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Lethbridge Herald Newspaper Archives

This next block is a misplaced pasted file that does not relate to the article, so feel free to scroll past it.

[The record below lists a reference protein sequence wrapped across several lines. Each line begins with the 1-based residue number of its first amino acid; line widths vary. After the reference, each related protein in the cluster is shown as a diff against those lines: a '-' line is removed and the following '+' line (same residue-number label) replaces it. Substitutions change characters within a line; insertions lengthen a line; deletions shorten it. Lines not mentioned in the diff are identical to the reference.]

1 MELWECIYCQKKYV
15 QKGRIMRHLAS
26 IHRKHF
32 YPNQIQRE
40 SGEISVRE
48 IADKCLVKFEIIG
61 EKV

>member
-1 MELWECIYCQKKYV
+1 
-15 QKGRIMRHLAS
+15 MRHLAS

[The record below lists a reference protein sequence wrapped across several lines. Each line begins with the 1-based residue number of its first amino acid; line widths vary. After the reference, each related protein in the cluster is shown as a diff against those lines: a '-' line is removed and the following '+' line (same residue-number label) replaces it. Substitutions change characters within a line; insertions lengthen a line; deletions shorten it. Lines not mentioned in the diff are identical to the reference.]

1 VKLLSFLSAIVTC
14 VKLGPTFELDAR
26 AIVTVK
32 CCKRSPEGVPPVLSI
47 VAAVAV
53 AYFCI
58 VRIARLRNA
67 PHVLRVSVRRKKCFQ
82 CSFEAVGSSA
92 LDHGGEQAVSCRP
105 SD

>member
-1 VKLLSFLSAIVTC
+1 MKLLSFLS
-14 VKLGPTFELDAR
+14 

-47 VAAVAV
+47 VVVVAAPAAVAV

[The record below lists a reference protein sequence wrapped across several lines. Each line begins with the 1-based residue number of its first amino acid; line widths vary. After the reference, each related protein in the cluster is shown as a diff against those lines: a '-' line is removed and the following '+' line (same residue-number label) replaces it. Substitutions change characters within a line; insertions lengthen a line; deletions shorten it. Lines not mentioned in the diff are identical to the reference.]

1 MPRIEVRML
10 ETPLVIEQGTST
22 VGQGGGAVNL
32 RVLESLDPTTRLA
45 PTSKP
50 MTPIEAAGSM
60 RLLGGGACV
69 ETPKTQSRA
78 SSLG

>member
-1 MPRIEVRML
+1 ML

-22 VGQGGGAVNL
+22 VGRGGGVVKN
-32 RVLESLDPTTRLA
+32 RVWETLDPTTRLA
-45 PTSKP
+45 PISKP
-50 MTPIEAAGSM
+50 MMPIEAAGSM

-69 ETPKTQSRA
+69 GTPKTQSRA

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Lethbridge Herald, The (Newspaper) - March 3, 1972, Lethbridge, Alberta HOLE NEW OUTLOOK WormVeye view of Gas- town district provides Vancouver conslruction worker Gerome Pichs with o look at some of Ihe oldest buildings in the city. Trench is for underground wiring. enibeszlcrnejit continues Soviet corruption drives fruitless THIRD SECTION Letlibridge, Alberta, Friday, March 3, 1972 PACKS 13-24 Sweeping political measures Irish peace steps hinted By HAROLD MORRISON LONDON (CP) As more as- sassinations arc committed in Northern Ireland, speculation grows that Uic British govern- ment :s preparing sweeping po- litical measures in a desperate attempt to bring peace to the six counties. Tho lafel is today's fronl- ..By DEV MURARKA London Observer Service MOSCOW of the social evils, fairly widespread in the Soviet Union but rarely talked about, is petty pilfering arid embezzlement. Using an office envelope for private correspondence, mak- ing a personal call by oifice telephone, are minor examples of such abuses, but in the So- viet Union even these arc- con- sidered more serious than in other societies, partly because everything is owned by the S'iale. So it is always a theft of State property. Millions of roubles are lost in this way from public funds and he authori- campaigns from time to time ties inaugurate against such acts. The more realistic Russians readily admit that these campaigns hardly make any difference. One such campaign ia under way now. PUBLISH STORY A few days ago the govern- ment newspaper Izveslia pub- lished the story of an electri- cian working at a flour mill. The story was told iu a letter by the electrician, Alexei Mos- tovoi. Ho claimed that when he started working at the mill he noticed that when leaving work, Lawy er's fee to client cut TORONTO (CP) A Toronto lawyer who charged a woman in fees to defend her hus- band on a non-capilal murder charge, although the man never rtood trial, has had his fee re- duced to The deci s i o n was revealed Wednesday in a written judg- ment by William C. McBridc, the Ontario Supreme Court's taxing officer who mediates dis- putes over fees between law- yers mid their clients. Hilda Da ilirte of Toronto, whoso husband was sent to a mental institution, was billed in fees and expenses by Lawyer Murray Herman. Mr. Herrnpn's hourly charge of was descriliod as "clearly inde- fensible" in the judgment. Mr. McBride said of the total hill was Mr. Herman's fees. He said he had no jurisdic- tion over the remaining most of which the lawyer had paid to a private detective. The judgment also said it was "utterly incomprehensible" xvhy Mr. Herman paid the balance ot a retainer fee he re- ceived from Mrs. Dailide with a cheque jointly payable to her and her husband. This meant she could not have recovered the money if her husband hadn't agreed, to endorse the cheque. The judgment said the only explanation seemed to be "that tho solicitor suffered from a lit of petulance when he was fired by Mrs. Dnilide about two months after he took the case which arose from the fatal slxtoting of a man identified in (he judgment only as Jasiunas near Klayncr, Ont., in Decem- ber, 1970. almost everybody took two to three kilograms ot Hour home every day. They carried it in their bags openly past the checking point. He was aston- ished. Soon enough, he was urged by his colleagues to do the same, but he refused because he con- sidered it wrong. Tliis resulted in tension between him and other workers, some of whom accused him of being a secret service man sent lo keep watch upon them. The director of the factory complained that other workers were accusing him of being lazy and uncooperative and his protests about the syt- tematic stealing of flour ignored. Even the militia would not take up the matter. It is gen- erally accepted that anyone who does not join in such ac- tivities is to be despised and pitied. So in the end he decided to write the whole story to Izves- tia. While printing Mostovoi's letter, Izvestia added an edi- torial note which said that all the charges made by Mostovoi were found to be correct by its own correspondent who was sent out to investigate the story. It is not clear, however, whether any action has been taken by the authorities. Pravda Feb. 12 published nn interview with (he First tary of the Rostov Region Com- munist Party in which the ques- tion of how to discourage pil- fering and. embezzlement is dis- cussed. It appears that the party organisation has called in sociologists f r o m a neighbour- ing university to advise them in formulating a policy. SOME FACTS Their 'investigation., though not made public, turned up some interesting facts. One of them was that 75 per cent of petty embezzlement is commit- ted by people in their own of- fices or factories, mostly dur- ing tlieir first year there. Tile Party secretary went on to fcxpiam that most of these crimes were the result of a consumer attitude to society as a whole, motivated by a desire for personal gain. He suggested that the root cause of the trou- ble was mismanagement. Dis- cipline was lax very otteu parsons were given responsibili- ties for which they were not suitable. He cited a factory where the cashier was in the habit of leav- ing money openly on the table and leaving the doors of the room unlocked if he went out temporarily. Nothing happened for a long time, 1hen one day someone stole a big sum. He also cited a brick works in Ak- saisk, also in the Rostov region, where the director and his dep- uty systematically made monev' by writing off perfectly sound bricks as unusable ones and then selling them privately. What makes such crimes dif- ficult to detect and bring the criminals to court is the strong sense of comradeship, especial- ly at factories. Groups will go to almost any lengths lo cover the tracks of an individual. The management often turns a blind eye to what is going on right under its noses. Many of them do not even keep a proper in- ventory of property and goods, so these steadily diminish by theft leaving no record. Though Ihe authorities will deny it, in many pilfering is permitted as a de- liberate fringe benefit. At the flour mill it is quite possible that, unable to retain his workers or finr' replace- ments, the management has re- sorted to encouraging the staff lo take a certain quantity of flour away. This may also be because the management is un- able lo provide wages beyond what is laid down by regula- tions and these wages may not be sufficient to attract workers. So the management writes off n certain quantity of flour as pro- duction loss and retains the workers. Tne trouble arises when such an understanding is not made public and everybody is made lo feel that a certain degree of corruption is acceptable-, even respectable, in the eyes of management The authorities are at their wits' end how to cope with the problem. Since they cannot change the altitude of the peo- ple, their main concern appears to ho not to slop corruption, but to prevent its further growth. underground tests. "S N-plan GENEVA (Heuter) Canada fold the 25-nalion Geneva dis- armament conference today lhat, in view of the apparent lack of real interest by the United Stales and Soviet Union in an underground nuclear weapon test ban, the conference should work towards a morato- rium on nuclear testing as a partial solution, Canadian Amhasador George Ignatieff said 'interim mea- sures of restraint are better than none at all." These could include a reciprocal commit- ment by the two countries now conducting underground tests, the United States and the Soviet Union, to significantly reduce the size and number of their lesls, or Ihe moratorium. The latler could be o! a fixed duration with its continuation beyond a specific date made conditional on either the adher- page report in The Daily Mail, a staunch government sup- Iiortcr, that Prime Minister Heath may IK toying with the idea of dismantling the 50-year- pld Stormont Parliament and imposing direct government from London. Such rumors run contrary to Heath's declared support for the Brian Faulkner Unionist admin- istration. Nevertheless, there are indi- t cations the British cabinet is considering proposals to bring Roman Catholics into (he all- Protestant Stormont govern- encc of all nuclear testing pow- ers, including France and China, to the moratorium or on their taking part in substantive negotiations a comprehen- sive nuclear test ban including ment and ease internment of Catholic extremists. One Heath aide said tht new political package will not he ready for announcement this week but may come next week. The Guardian says the pack- age will include plans for a ref- erendum in Ulster on unification of Ireland as well as proposals "for some sort of community government." Stormont officials said any at- tempt by (he Heath administra- tion to terminate the Protes- tant-dominated Stormont Parlia- ment and administration from London would arouse great anger among Ulster Prot- estants who outnumber the Catholics two to one. Warnings are heard of a Prot- estant backlash that might make the present guerrilla war- fare of the Irish Republican Army seem like child's play in comparison. But there appears to he questions among more moderate Protestants whether, in fact, tile backlash would in- clude sustained violence. However, there is still soma doubt that Healh would deliber- ately pull the nig from beneath Faulkner's feet. A more moder- ate package seems likely. Private B.C. club drops out of charter flight business VANCOUVER (CP) British Columbia's largest private club, the B.C. Automobile Associa- tion, has become a casualty of the tough regulations and in- tense competition in the charter flight business. "We've dropped out of the charter flight Frank Barclay, general manager of the association, said in a telephone interview here. The association entered the charter flight business several- years ago, organizing flights to the United Kingdom. Sticking strictly to interna- tional air regulations limiting such flights to bona fide club members, the association built the business up to 20 flights to the U.K. by 1970. Then it was tripped up by a rarely-invoked regulation stipulating that or- ganizations of more than members were not eligible to fly charters to the U.K. The British government, act- ing at the behest of its state- owned British Overseas Air- ways withdrew landing rights for association flights. The association rescheduled flights to Brussels, wliich meant passengers had to make their own way across the Engh'sh Channel. Only 12 flights were scheduled in 1971 and the club made arrangements for only five this year. Bookings for the five (lights were welt below capacity, and the association last month quietly cancelled its 1972 flights and refunded deposits. "We've been able to arrange seats on other flights for all members who signed up with us said Mr. Barclay. Air industry sources say a key factor in the association's charter flight problems has been its rigid adherence to charter regulations governing membership. 11 consistently refused lo seats on its flights for persons seeking membership at the last minute in order to teke advantage of cheap charier fares. Mr. Barclay said the associa- tion wouldn't bend the rales "one way or the other." "We regard ourselves as a reputable business." Unemployment payments jiunp OTTAWA (CP) Unemploy- ment insurance benefit pay- ments jumped (o nearly million in December from million in November, 1971, Sta- tistics Canada reported here. PURCHASE THIS TRAILER THIS WEEKEND AND RECEIVE ABSOLUTELY A complete set of mattresses or selection of goods from our Sporting Goods Department to the value of Trailer includes: Table, Storage Bunks, ff Safety Lights and Reflectors PER MONTH This lightweight Car Top Boat, Fibreglass Construction From Giascon of lethbridge PER MONTH ASK ABOUT OUR COUPON BOOK PLAN L_J located in Idler's Shopping Conlre on Mayor Magroth Drive. Open daily 9 a.m. to 6 p.m. Thursday and Friday 9 a.m. lo 9 p.m. Telephone 378-8171 ;